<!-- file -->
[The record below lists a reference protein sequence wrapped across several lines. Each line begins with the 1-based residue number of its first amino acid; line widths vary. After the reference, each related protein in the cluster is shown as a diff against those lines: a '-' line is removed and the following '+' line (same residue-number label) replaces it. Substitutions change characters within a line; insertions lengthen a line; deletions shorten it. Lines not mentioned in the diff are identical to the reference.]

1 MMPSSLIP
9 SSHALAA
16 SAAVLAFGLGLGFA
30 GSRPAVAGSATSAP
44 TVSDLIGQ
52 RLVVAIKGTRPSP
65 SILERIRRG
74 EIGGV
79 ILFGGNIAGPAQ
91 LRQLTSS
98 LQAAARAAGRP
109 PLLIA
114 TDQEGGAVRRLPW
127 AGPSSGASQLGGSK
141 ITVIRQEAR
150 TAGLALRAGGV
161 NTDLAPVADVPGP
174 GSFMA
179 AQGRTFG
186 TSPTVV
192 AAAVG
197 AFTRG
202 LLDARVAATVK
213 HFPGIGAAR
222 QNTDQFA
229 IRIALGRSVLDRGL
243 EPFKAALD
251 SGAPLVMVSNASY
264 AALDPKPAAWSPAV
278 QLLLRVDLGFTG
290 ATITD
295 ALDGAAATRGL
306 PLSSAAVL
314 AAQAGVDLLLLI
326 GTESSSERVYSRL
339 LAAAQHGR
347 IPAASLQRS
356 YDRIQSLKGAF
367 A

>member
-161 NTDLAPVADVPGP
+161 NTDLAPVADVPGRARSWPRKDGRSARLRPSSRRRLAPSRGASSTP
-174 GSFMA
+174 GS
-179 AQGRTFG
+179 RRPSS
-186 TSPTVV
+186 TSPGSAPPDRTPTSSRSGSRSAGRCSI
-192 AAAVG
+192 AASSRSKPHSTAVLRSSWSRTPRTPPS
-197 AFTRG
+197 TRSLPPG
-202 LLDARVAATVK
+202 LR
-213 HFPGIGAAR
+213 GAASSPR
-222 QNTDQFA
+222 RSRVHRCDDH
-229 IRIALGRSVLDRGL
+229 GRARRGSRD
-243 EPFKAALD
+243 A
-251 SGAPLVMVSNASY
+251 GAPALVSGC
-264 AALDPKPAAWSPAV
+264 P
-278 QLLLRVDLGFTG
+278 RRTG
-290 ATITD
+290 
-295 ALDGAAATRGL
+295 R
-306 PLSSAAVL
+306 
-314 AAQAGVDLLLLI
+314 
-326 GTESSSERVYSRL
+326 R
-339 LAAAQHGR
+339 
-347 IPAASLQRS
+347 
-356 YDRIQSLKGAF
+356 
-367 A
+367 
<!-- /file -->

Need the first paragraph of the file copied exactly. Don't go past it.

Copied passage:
[The record below lists a reference protein sequence wrapped across several lines. Each line begins with the 1-based residue number of its first amino acid; line widths vary. After the reference, each related protein in the cluster is shown as a diff against those lines: a '-' line is removed and the following '+' line (same residue-number label) replaces it. Substitutions change characters within a line; insertions lengthen a line; deletions shorten it. Lines not mentioned in the diff are identical to the reference.]